Open

Coming up

Don't miss

Replay


LATEST SHOWS

DEBATE

Pakistan's Political Turmoil: Can Imran Khan's PTI Party Depose the Government? (part 2)

Read more

DEBATE

Pakistan's Political Turmoil: Can Imran Khan's PTI Party Depose the Government?

Read more

MEDIAWATCH

#IceBucketChallenge and hashtag activism

Read more

IN THE PAPERS

A bellwether for what not to do

Read more

IN THE PAPERS

'The world’s dictators love the unrest in Ferguson'

Read more

ENCORE!

Montreal Stories

Read more

BUSINESS DAILY

More than half of French households will pay no income tax this year

Read more

WEB NEWS

Web users taking on the "Ice Bucket Challenge" to fight ALS

Read more

FOCUS

Israel's minorities and military service

Read more

  • Ex-PM Juppé announces bid for 2017 French presidential race

    Read more

  • Dozens killed as landslides strike Japan’s Hiroshima

    Read more

  • IS militants ‘behead’ missing US journalist in gruesome video

    Read more

  • Deadly airstrikes hit Gaza as ceasefire with Israel collapses

    Read more

  • Tentative peace in Ferguson despite second fatal shooting

    Read more

  • Suspected Ebola cases in Austria, new drug raises hopes

    Read more

  • WWII anniversary highlights best - and worst - of Paris police

    Read more

  • Headscarf at the beach sparks French MEP’s fury

    Read more

  • Iraqi army clashes with militants in Tikrit after retaking key dam

    Read more

  • Video: Life in under-siege Donetsk

    Read more

  • Racism, riots and police violence: USA under scrutiny

    Read more

  • ‘Let it be’: Londoners sick of Abbey Road tourists

    Read more

  • Australia to free children from immigration detention centres

    Read more

Europe

Strikes against foreign workers continue

Latest update : 2009-02-03

Wildcats strikes at nuclear sites and oil refineries continue across Britain. Short-term-contracted British employees are protesting against the use of around 100 Italian and Portuguese contractors for a building project at the Lindsey refinery.

AFP - Wildcat strikes against foreign workers resumed on Monday at energy plants across Britain, fuelled by fears of rising job cuts amid the global slowdown.
   
At least 600 contractors at the Sellafield and Heysham nuclear facilities in northwest England were among the latest wave of workers to join protests which first flared last week. Managers insist safety and production will not be hit.
   
They and others came out against the use of around 100 Italian and Portuguese contractors on a 200 million pound (222 million euro, 286 million dollar) building project at the Lindsey oil refinery, owned by French oil giant Total, at Immingham in eastern England.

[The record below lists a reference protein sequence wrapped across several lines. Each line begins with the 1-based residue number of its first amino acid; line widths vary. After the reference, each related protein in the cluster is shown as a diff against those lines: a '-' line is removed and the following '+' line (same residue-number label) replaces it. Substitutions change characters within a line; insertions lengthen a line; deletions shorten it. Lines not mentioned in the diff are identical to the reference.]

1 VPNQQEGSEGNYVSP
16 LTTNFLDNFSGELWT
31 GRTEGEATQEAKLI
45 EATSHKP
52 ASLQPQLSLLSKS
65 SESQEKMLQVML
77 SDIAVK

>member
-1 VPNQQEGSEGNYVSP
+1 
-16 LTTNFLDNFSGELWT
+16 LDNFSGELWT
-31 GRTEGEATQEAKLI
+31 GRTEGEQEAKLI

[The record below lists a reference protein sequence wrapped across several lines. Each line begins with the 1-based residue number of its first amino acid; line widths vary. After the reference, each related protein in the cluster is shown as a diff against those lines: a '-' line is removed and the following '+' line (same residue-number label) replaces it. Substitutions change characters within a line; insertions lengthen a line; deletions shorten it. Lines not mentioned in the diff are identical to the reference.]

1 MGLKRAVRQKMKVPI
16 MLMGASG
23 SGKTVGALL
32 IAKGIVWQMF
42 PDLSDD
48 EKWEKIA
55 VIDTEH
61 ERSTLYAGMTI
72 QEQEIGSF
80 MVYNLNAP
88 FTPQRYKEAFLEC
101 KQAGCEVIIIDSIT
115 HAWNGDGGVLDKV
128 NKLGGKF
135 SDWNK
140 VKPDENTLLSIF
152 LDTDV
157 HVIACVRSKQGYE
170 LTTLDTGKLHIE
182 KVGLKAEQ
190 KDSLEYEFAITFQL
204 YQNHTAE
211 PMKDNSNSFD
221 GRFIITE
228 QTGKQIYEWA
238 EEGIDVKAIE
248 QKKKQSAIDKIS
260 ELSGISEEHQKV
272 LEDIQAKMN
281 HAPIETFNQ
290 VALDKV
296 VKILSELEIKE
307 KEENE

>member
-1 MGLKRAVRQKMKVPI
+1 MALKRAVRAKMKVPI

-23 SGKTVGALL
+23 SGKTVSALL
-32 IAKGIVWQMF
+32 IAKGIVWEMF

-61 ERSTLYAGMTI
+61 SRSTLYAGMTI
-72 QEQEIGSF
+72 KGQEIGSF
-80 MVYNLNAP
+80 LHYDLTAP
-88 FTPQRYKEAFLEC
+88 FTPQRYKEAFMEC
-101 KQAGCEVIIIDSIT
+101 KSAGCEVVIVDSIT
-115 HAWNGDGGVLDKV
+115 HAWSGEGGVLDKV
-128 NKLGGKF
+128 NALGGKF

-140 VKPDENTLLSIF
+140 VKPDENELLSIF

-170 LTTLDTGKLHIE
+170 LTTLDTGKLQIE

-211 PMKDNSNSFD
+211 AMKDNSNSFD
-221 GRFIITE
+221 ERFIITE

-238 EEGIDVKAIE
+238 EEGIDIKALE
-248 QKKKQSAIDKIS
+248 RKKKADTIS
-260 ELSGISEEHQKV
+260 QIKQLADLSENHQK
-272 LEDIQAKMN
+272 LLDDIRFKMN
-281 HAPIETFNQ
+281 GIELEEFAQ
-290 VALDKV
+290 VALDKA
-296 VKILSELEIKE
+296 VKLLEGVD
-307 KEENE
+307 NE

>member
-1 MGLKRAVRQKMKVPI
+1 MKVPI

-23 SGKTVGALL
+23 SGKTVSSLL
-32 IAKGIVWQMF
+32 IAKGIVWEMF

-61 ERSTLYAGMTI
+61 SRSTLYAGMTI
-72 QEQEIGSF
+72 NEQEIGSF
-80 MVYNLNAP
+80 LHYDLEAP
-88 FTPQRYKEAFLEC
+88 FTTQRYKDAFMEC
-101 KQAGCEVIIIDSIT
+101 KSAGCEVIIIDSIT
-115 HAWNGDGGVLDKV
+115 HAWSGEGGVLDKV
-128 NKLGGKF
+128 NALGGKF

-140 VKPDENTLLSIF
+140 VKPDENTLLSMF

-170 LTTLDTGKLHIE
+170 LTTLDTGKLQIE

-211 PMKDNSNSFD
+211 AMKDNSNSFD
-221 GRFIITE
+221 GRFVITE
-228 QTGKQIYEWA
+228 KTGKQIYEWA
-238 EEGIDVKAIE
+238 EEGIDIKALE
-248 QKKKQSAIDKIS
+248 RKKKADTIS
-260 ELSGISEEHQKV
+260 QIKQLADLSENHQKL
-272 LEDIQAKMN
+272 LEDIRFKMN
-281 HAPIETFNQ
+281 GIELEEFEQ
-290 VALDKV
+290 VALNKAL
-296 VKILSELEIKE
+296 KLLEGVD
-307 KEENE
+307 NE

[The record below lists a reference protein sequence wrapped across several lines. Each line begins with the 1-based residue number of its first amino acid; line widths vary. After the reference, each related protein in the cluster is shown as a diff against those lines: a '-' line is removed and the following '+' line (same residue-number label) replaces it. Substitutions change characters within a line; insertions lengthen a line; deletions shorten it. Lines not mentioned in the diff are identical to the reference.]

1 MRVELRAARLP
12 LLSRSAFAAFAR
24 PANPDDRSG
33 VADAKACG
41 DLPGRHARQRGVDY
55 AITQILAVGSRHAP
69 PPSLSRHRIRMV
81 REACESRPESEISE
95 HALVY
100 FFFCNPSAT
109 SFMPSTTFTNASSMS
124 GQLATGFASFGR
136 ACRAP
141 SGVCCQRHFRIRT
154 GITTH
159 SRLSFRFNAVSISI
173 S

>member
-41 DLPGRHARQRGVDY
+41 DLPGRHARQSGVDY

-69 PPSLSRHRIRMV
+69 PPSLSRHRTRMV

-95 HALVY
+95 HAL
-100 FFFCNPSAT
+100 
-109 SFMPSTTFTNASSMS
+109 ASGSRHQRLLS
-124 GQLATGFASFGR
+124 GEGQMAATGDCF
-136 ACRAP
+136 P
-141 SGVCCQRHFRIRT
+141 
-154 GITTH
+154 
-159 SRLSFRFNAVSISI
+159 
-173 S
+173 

The action has yet to hit energy supplies but with much of Britain battling through the worst snowfall in 20 years, the action has stirred memories of the 1978-79 "winter of discontent", when industrial action crippled everything from rubbish collection to grave digging.
   
The strikes have been condemned by Prime Minister Gordon Brown, despite a previous pledge by him to provide "British jobs for British workers" in 2007.
   
"I recognise that people are worried about their jobs at the moment and I want them and their colleagues to be treated fairly," he said Monday.
   
"But I don't believe that strike action will be anything other than counterproductive".
   
European Union law enshrines the right to freedom of movement of workers among the 27 member states, which includes Britain.
   
Unemployment in Britain has risen sharply in recent months amid the global economic downturn -- two million people are jobless and the unemployment rate is 6.1 percent.
   
Hundreds of workers at a handful of facilites around Britain, including around 500 at the giant Milford Haven gas terminal, took part in the strikes Monday.
   
Some 1,000 workers gathered at Lindsey, where the dispute arose.
   
Keith Gibson of the Unite trade union told the crowd: "I think there should be a call for industrial action right around this country to make the government aware of how we feel and how we're not prepared to let this industry go to the dogs."
   
Unite's joint leader Derek Simpson said the current flexible labour market was a "one-way street that only benefits the employers".
   
"The problem is not workers from other European countries working in the UK, nor is it about foreign contractors winning contracts in the UK," he said.
   
"The problem is that employers are excluding UK workers from even applying for work on these contracts."
   
Total, Lindsey's operators, insists it does not discriminate against British workers and says most of its permanent staff are local.
   
Talks between the union, employers and mediators are taking place Monday in a bid to resolve the dispute.
   

Date created : 2009-02-03

COMMENT(S)